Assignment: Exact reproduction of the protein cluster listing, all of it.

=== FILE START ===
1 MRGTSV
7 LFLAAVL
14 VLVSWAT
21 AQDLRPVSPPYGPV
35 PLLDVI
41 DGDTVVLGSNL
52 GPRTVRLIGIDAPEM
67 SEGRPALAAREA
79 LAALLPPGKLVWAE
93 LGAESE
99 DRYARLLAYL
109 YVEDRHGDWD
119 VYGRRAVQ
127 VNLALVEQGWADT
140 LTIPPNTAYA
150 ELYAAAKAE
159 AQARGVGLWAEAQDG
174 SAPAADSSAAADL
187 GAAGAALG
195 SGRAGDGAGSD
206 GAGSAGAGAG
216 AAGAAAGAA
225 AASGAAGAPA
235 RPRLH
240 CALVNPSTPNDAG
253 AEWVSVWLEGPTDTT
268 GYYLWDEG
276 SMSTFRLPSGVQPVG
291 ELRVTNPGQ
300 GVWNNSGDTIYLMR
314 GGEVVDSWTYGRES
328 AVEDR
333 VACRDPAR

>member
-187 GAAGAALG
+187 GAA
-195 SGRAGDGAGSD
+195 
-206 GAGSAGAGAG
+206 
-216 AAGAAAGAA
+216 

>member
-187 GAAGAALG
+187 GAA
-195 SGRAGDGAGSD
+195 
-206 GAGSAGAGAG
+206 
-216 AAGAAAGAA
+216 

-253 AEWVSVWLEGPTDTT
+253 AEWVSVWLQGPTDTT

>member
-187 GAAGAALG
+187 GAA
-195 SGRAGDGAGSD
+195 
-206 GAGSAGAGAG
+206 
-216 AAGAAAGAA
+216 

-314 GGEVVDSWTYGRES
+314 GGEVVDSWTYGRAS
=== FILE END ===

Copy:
1 MRGTSV
7 LFLAAVL
14 VLVSWAT
21 AQDLRPVSPPYGPV
35 PLLDVI
41 DGDTVVLGSNL
52 GPRTVRLIGIDAPEM
67 SEGRPALAAREA
79 LAALLPPGKLVWAE
93 LGAESE
99 DRYARLLAYL
109 YVEDRHGDWD
119 VYGRRAVQ
127 VNLALVEQGWADT
140 LTIPPNTAYA
150 ELYAAAKAE
159 AQARGVGLWAEAQDG
174 SAPAADSSAAADL
187 GAAGAALG
195 SGRAGDGAGSD
206 GAGSAGAGAG
216 AAGAAAGAA
225 AASGAAGAPA
235 RPRLH
240 CALVNPSTPNDAG
253 AEWVSVWLEGPTDTT
268 GYYLWDEG
276 SMSTFRLPSGVQPVG
291 ELRVTNPGQ
300 GVWNNSGDTIYLMR
314 GGEVVDSWTYGRES
328 AVEDR
333 VACRDPAR

>member
-187 GAAGAALG
+187 GAA
-195 SGRAGDGAGSD
+195 
-206 GAGSAGAGAG
+206 
-216 AAGAAAGAA
+216 

>member
-187 GAAGAALG
+187 GAA
-195 SGRAGDGAGSD
+195 
-206 GAGSAGAGAG
+206 
-216 AAGAAAGAA
+216 

-253 AEWVSVWLEGPTDTT
+253 AEWVSVWLQGPTDTT

>member
-187 GAAGAALG
+187 GAA
-195 SGRAGDGAGSD
+195 
-206 GAGSAGAGAG
+206 
-216 AAGAAAGAA
+216 

-314 GGEVVDSWTYGRES
+314 GGEVVDSWTYGRAS